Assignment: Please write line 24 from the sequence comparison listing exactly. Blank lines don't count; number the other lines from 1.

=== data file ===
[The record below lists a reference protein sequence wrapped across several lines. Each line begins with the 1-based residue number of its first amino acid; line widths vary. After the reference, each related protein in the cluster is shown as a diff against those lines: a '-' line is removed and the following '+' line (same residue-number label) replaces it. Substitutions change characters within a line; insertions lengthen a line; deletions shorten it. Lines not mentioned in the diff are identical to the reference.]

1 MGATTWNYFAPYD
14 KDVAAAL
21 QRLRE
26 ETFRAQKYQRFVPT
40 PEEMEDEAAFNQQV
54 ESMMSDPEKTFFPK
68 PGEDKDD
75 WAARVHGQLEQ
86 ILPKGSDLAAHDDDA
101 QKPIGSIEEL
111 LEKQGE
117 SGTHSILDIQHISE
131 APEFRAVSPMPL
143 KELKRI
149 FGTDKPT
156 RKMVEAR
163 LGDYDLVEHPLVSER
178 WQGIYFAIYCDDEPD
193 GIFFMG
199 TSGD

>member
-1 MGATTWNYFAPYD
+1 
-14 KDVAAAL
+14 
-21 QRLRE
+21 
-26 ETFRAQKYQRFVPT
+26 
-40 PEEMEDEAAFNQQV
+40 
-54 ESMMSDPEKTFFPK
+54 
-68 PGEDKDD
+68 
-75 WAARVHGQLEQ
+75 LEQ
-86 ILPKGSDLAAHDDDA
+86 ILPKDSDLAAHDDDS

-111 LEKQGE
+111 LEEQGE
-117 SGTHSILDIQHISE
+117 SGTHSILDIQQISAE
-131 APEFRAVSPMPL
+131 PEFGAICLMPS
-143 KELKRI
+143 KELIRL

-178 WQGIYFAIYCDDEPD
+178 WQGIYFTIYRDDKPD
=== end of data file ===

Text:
+1 